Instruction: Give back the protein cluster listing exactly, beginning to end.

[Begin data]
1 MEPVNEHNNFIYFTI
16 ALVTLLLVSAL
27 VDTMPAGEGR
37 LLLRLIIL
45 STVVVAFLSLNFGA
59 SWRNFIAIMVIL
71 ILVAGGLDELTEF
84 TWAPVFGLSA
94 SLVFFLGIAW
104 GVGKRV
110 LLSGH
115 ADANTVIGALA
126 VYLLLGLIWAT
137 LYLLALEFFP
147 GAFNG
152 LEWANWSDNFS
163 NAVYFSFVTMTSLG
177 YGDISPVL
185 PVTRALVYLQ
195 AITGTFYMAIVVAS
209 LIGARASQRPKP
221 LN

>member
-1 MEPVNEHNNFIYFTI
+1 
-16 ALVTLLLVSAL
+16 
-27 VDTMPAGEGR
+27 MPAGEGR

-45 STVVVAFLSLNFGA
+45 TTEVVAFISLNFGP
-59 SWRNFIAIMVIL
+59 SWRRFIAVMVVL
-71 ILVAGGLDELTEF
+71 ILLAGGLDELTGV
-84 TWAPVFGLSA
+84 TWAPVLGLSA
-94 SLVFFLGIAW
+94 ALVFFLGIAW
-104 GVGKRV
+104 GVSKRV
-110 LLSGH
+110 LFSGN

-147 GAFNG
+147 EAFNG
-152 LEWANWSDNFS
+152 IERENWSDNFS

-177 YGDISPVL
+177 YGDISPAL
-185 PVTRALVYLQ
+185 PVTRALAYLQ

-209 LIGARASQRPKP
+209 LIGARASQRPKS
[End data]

1 MEPVNEHNNFIYFTI
16 ALVTLLLVSAL
27 VDTMPAGEGR
37 LLLRLIIL
45 STVVVAFLSLNFGA
59 SWRNFIAIMVIL
71 ILVAGGLDELTEF
84 TWAPVFGLSA
94 SLVFFLGIAW
104 GVGKRV
110 LLSGH
115 ADANTVIGALA
126 VYLLLGLIWAT
137 LYLLALEFFP
147 GAFNG
152 LEWANWSDNFS
163 NAVYFSFVTMTSLG
177 YGDISPVL
185 PVTRALVYLQ
195 AITGTFYMAIVVAS
209 LIGARASQRPKP
221 LN

>member
-1 MEPVNEHNNFIYFTI
+1 
-16 ALVTLLLVSAL
+16 
-27 VDTMPAGEGR
+27 MPAGEGR

-45 STVVVAFLSLNFGA
+45 TTEVVAFISLNFGP
-59 SWRNFIAIMVIL
+59 SWRRFIAVMVVL
-71 ILVAGGLDELTEF
+71 ILLAGGLDELTGV
-84 TWAPVFGLSA
+84 TWAPVLGLSA
-94 SLVFFLGIAW
+94 ALVFFLGIAW
-104 GVGKRV
+104 GVSKRV
-110 LLSGH
+110 LFSGN

-147 GAFNG
+147 EAFNG
-152 LEWANWSDNFS
+152 IERENWSDNFS

-177 YGDISPVL
+177 YGDISPAL
-185 PVTRALVYLQ
+185 PVTRALAYLQ

-209 LIGARASQRPKP
+209 LIGARASQRPKS